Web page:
June 5, 2018 > Letter to the Editor: Ramirez Farm and Peterson Farmhouse complex
Letter to the Editor: Ramirez Farm and Peterson Farmhouse complex
Adjacent to Quarry Lakes Regional Park bordering Fremont and Union City is a 35-acre Caltrans property. Caltrans is leasing this surplus public land to private parties. This site hosts a national cultural asset; the oldest farmhouse in Washington Township in Fremont and Union City, Ramirez Farm which grows pesticide-free produce, a horse ranch and old Alameda Creek.
County Supervisor Valle and the City of Union City Council desire to change the Ramirez Farm to be part of a 3-mile, 4-lane roadway connector flanked by a small park and medium density housing. Residents there will likely travel to jobs on the Peninsula to pay for this East Bay expensive housing. More traffic and a 4-lane roadway lead to decreased property values, noise, no character and sense of place. Another housing tract and road without much vision - a road planned after World War II in the 1950Õs, as a State highway. Why not preserve this open space gateway to keep this area as Union CityÕs potential parklands?
The $300 million East West connector will generate over 50,000 daily vehicle trips starting from FremontÕs Interstate 880 at Decoto Road to pass through Ramirez Farm open space and then to Mission Boulevard at 7th Street in Union City. County Supervisor Valle asked for $125 million in Measure BB funds to supplement the $300 million East West Connector project which is woefully underfunded and is now asking Union City taxpayers, you, the residents to allow the City to manage the design and construction. Non-profits, the Sierra Club and Greenbelt Alliance noted this is a betrayal of voter trust. Save Our Hills is questioning how a small suburban residential town can manage a project of this magnitude and what economic benefits it will provide. Valle is convinced this connector will be supported by Measure BB voters and the City of Union City can manage all the risks from groundwater contamination to project delays. Officials like him, see a potential for $300 million of our tax dollars to invest and to build this connector. LetÕs imagine what $300 million could do to improve Union City and quality of life for residents.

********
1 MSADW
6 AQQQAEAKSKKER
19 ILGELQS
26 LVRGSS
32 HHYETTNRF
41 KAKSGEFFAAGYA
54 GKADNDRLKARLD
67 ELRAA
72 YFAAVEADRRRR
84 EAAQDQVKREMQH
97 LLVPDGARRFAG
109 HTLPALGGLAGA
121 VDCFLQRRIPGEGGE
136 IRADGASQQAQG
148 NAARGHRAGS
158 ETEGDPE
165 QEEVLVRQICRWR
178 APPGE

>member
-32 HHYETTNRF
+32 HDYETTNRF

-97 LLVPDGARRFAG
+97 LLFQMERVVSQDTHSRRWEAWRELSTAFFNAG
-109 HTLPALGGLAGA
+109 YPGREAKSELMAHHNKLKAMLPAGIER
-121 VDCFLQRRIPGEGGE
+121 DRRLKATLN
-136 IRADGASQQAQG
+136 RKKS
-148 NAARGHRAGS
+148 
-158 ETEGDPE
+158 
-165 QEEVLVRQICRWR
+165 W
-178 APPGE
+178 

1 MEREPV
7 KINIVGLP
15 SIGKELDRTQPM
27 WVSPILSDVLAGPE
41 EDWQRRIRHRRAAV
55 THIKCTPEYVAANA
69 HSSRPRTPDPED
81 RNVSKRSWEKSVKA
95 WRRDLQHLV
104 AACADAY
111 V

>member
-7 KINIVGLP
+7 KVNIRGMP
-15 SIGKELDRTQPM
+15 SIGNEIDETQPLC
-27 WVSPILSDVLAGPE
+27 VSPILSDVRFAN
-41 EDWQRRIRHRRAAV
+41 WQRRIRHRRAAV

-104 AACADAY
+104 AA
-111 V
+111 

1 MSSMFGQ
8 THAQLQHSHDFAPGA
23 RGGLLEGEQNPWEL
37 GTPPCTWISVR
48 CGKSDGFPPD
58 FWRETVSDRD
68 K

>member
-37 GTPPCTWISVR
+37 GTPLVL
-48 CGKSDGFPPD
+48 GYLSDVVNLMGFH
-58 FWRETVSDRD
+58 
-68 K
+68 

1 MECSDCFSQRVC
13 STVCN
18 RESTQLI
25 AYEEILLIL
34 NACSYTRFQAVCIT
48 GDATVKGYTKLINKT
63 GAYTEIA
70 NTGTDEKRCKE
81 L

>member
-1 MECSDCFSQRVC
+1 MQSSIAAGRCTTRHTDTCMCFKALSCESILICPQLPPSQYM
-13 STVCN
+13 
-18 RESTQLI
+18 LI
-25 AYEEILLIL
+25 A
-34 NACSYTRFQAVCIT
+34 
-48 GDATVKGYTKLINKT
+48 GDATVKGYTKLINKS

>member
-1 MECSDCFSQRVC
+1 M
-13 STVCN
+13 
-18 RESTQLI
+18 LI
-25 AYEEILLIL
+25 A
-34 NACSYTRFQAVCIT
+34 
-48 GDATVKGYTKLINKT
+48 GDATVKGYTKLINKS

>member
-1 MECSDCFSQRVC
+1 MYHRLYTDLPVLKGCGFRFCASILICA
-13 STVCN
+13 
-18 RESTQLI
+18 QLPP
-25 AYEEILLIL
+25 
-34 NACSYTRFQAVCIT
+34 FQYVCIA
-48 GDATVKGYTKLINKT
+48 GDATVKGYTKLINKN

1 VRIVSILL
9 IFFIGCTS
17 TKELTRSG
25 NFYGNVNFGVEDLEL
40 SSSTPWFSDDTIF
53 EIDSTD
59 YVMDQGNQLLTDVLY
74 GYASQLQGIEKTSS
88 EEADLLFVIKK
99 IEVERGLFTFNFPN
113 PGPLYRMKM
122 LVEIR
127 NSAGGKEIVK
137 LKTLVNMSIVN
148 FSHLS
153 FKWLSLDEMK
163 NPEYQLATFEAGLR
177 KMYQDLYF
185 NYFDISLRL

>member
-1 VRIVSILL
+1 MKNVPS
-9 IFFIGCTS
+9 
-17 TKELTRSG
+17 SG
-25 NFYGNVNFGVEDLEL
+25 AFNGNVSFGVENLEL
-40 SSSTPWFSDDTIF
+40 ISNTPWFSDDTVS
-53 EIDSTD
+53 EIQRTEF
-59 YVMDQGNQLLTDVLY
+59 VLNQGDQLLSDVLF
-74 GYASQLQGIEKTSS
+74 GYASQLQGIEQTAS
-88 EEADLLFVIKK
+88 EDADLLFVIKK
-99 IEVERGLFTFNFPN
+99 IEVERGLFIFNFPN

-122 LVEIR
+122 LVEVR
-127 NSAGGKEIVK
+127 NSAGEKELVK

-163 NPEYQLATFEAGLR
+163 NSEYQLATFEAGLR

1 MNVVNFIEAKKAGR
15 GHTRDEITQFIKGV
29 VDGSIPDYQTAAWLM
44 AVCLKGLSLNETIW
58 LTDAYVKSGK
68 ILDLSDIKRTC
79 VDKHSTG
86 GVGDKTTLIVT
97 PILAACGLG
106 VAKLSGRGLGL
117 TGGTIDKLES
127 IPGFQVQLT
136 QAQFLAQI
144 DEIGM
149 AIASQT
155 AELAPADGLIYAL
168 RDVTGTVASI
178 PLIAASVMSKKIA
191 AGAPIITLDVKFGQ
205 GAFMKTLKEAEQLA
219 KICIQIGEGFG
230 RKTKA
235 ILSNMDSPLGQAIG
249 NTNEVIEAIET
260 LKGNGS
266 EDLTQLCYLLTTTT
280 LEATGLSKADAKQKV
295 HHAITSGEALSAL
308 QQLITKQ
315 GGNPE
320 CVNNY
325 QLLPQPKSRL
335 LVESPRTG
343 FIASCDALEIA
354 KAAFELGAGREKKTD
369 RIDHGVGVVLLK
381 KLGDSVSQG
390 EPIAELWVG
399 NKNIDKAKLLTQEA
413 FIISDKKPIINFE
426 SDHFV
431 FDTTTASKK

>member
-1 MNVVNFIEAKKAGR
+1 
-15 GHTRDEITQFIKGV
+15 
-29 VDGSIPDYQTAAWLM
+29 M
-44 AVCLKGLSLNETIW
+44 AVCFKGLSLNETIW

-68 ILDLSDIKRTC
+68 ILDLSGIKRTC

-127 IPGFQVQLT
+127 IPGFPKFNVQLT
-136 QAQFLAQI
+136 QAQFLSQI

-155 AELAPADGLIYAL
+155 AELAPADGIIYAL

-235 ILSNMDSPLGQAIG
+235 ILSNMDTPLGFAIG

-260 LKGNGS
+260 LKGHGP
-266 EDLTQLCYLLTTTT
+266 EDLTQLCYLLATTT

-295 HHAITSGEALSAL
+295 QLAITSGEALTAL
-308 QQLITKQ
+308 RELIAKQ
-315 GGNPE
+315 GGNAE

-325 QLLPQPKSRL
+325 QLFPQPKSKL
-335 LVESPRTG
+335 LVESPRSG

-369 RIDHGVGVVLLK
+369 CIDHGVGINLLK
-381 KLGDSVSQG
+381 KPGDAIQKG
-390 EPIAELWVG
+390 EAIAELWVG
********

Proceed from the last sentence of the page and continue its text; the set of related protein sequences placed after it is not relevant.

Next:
Today, our only local grown produce farm, oldest farmhouse complex and Old Alameda Creek as a priority conservation area and can be used as a future parkÐ it is on public land!
The City of Union City is in the process of making this area into a Priority Development Area. Traveling to jobs on the Peninsula to pay for expensive housing in the east bay is not sustainable. Should over 400 homes be placed at this site due to recent rezoning, current residents in Union City and Fremont will not be allowed to use this property any longer as it is today Ð a farm and open space.
Save Ramirez Farm and historic Peterson Farmhouse Complex and Old Alameda Creek as community space. This land is owned by Caltrans. It can be sold at open space prices to public entities after Union City rezones the land back to open spaceÑSubstantially less than $300 million.
This is an opportunity of a lifetime to mitigate agricultural lands that are disappearing due to highway development within the County. LetÕs work with the East Bay Regional Park District, City of Fremont, Sunol, and Union City and other interested agencies that want to save open space. Once this happens, we can create a park for future generations.
Higher taxes to maintain roads, higher taxes to provide expensive police and fire services and growing deficits combined with a 77-acre park deficit due to over development is a Union City community loss. We need to rethink open space and parks as an economic driver for year-round recreation, improved quality of life. LetÕs rethink the East West Connector to make room for places so we can live, work, play in town.
Please join us in creating community and saving and conserving great places.
Save Our Hills Chairperson and Union City Resident